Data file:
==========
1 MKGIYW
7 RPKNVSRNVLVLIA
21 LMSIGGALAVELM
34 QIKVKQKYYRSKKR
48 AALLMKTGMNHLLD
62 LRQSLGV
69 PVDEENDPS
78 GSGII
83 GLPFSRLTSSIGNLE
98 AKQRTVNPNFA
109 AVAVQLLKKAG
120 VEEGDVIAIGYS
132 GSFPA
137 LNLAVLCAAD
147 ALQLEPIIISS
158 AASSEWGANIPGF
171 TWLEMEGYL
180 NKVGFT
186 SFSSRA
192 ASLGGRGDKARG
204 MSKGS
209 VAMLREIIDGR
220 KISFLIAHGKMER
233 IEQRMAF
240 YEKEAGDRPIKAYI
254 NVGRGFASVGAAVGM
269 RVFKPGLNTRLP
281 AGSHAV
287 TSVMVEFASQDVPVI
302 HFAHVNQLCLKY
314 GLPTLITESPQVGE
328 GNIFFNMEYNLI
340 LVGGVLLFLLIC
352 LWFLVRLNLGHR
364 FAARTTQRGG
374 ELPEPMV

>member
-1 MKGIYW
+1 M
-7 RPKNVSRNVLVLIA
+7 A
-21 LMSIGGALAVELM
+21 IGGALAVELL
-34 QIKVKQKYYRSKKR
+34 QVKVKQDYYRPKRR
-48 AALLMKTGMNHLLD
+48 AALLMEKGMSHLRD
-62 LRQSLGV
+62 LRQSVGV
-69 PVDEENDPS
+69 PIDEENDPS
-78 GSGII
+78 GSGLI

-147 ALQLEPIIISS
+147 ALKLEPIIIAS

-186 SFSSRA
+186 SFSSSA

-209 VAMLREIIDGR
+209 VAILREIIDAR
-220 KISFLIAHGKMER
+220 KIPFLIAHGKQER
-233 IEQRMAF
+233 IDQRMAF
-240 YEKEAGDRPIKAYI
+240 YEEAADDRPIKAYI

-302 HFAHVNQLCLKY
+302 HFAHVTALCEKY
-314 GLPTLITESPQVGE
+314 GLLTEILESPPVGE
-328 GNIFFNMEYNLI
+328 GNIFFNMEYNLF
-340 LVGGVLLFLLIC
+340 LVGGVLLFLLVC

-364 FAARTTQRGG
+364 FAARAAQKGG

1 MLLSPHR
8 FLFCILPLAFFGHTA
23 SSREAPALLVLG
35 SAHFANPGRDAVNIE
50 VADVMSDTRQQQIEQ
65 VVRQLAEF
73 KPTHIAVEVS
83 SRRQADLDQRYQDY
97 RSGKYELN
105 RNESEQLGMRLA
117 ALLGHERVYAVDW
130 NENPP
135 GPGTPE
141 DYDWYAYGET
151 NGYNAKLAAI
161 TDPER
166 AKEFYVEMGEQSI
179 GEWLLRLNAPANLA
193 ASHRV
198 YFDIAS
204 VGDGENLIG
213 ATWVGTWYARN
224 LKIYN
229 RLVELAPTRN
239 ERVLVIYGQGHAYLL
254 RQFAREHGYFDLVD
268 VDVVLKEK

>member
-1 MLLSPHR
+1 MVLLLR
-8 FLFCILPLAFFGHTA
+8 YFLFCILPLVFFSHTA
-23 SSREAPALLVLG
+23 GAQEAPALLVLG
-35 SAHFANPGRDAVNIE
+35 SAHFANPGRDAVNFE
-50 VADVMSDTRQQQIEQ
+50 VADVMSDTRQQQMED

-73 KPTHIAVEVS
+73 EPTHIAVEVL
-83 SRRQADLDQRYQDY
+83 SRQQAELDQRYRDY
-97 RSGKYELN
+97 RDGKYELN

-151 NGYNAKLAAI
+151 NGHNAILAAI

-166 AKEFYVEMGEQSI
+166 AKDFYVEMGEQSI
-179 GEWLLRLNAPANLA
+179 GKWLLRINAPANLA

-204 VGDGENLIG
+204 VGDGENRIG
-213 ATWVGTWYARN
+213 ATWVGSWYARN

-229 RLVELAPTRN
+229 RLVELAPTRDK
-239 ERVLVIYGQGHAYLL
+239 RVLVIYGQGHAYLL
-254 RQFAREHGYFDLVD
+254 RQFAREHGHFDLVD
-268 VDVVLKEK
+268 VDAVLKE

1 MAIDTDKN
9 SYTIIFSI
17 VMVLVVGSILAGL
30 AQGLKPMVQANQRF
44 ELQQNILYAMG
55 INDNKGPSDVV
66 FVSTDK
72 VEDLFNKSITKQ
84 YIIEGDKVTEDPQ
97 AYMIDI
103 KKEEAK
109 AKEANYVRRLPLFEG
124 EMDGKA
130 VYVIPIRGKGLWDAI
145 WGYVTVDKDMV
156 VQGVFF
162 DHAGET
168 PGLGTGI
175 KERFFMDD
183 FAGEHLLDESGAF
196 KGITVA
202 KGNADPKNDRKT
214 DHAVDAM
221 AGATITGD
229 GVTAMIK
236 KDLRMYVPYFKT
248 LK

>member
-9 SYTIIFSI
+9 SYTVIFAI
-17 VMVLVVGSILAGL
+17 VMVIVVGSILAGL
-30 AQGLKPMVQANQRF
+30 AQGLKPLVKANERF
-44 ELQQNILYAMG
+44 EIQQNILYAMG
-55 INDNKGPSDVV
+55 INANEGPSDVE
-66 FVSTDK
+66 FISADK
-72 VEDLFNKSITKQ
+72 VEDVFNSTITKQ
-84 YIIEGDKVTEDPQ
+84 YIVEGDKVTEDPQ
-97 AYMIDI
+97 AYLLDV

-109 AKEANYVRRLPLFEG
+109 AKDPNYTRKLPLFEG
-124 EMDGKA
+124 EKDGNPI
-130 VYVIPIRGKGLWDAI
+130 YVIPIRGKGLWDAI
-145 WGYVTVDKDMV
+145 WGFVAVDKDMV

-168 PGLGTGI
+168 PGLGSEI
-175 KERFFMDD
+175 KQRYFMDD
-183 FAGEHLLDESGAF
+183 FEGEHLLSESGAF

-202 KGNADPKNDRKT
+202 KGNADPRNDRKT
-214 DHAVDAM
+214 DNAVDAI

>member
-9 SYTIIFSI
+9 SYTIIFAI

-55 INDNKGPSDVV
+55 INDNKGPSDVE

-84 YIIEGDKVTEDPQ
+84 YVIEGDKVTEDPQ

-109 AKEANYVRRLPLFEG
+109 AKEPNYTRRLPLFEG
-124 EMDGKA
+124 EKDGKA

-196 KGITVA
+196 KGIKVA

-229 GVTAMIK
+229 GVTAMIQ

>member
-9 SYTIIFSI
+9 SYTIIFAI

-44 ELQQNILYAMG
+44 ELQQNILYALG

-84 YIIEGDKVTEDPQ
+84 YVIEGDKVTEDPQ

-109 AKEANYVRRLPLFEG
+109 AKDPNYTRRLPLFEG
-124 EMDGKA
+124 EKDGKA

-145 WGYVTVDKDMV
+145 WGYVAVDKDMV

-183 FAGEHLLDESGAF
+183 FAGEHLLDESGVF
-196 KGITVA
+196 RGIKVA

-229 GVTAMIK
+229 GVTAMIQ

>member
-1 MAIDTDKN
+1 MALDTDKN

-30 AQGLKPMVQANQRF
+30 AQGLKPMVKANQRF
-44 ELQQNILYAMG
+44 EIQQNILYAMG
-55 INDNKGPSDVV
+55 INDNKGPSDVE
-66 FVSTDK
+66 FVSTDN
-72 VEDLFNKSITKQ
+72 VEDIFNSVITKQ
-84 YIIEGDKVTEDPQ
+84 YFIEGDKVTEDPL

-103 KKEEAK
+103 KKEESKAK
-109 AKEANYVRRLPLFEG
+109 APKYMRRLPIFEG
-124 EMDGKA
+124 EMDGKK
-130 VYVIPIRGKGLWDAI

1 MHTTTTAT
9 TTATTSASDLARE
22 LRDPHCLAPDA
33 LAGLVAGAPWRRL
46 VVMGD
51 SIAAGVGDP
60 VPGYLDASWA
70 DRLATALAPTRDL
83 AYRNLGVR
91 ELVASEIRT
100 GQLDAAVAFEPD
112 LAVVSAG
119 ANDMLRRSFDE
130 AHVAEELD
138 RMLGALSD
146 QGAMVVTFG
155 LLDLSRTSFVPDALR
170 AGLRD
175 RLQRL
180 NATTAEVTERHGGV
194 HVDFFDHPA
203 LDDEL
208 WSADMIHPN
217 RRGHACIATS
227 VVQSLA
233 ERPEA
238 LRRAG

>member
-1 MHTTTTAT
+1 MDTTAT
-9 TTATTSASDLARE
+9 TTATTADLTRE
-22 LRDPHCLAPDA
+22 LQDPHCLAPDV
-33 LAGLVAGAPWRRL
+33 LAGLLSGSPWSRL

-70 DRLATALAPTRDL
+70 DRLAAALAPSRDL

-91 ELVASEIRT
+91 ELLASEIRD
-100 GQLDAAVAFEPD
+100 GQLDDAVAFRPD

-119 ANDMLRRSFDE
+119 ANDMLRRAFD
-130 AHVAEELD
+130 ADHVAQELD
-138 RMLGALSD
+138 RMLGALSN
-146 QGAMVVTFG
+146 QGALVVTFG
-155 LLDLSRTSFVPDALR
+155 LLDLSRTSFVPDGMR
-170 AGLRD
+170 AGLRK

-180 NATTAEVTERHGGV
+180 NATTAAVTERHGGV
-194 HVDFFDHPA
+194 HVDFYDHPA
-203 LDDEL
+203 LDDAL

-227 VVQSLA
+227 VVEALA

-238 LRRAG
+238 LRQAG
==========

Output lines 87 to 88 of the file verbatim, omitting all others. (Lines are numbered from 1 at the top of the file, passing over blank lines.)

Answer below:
130 NENPP
135 GPGTPE